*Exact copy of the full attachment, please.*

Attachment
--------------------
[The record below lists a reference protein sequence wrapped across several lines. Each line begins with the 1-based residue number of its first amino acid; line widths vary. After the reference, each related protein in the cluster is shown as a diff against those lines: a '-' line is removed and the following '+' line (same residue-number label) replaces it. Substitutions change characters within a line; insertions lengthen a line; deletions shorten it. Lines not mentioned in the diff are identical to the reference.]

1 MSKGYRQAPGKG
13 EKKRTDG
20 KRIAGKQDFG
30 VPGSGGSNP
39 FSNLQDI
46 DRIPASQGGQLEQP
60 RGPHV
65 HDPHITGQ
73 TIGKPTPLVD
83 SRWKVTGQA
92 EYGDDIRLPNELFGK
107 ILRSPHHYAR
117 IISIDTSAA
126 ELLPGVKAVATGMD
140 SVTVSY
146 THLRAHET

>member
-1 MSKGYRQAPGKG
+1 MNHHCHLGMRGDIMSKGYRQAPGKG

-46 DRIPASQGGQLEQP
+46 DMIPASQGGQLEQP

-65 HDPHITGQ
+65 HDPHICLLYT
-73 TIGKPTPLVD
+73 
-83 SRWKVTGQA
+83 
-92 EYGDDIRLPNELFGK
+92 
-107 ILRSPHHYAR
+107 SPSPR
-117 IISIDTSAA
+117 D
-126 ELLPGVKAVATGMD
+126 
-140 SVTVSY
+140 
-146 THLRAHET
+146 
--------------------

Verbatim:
[The record below lists a reference protein sequence wrapped across several lines. Each line begins with the 1-based residue number of its first amino acid; line widths vary. After the reference, each related protein in the cluster is shown as a diff against those lines: a '-' line is removed and the following '+' line (same residue-number label) replaces it. Substitutions change characters within a line; insertions lengthen a line; deletions shorten it. Lines not mentioned in the diff are identical to the reference.]

1 MSKGYRQAPGKG
13 EKKRTDG
20 KRIAGKQDFG
30 VPGSGGSNP
39 FSNLQDI
46 DRIPASQGGQLEQP
60 RGPHV
65 HDPHITGQ
73 TIGKPTPLVD
83 SRWKVTGQA
92 EYGDDIRLPNELFGK
107 ILRSPHHYAR
117 IISIDTSAA
126 ELLPGVKAVATGMD
140 SVTVSY
146 THLRAHET

>member
-1 MSKGYRQAPGKG
+1 MNHHCHLGMRGDIMSKGYRQAPGKG

-46 DRIPASQGGQLEQP
+46 DMIPASQGGQLEQP

-65 HDPHITGQ
+65 HDPHICLLYT
-73 TIGKPTPLVD
+73 
-83 SRWKVTGQA
+83 
-92 EYGDDIRLPNELFGK
+92 
-107 ILRSPHHYAR
+107 SPSPR
-117 IISIDTSAA
+117 D
-126 ELLPGVKAVATGMD
+126 
-140 SVTVSY
+140 
-146 THLRAHET
+146 